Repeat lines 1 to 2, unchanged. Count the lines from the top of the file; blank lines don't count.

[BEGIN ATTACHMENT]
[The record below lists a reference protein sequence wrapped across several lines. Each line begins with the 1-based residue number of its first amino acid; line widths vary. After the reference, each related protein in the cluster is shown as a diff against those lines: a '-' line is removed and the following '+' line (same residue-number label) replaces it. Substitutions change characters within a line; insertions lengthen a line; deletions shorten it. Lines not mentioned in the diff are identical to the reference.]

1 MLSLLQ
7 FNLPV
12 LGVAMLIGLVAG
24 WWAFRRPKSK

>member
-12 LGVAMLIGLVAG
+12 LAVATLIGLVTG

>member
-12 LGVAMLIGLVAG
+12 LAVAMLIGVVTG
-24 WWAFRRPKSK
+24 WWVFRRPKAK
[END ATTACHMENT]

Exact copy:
[The record below lists a reference protein sequence wrapped across several lines. Each line begins with the 1-based residue number of its first amino acid; line widths vary. After the reference, each related protein in the cluster is shown as a diff against those lines: a '-' line is removed and the following '+' line (same residue-number label) replaces it. Substitutions change characters within a line; insertions lengthen a line; deletions shorten it. Lines not mentioned in the diff are identical to the reference.]

1 MLSLLQ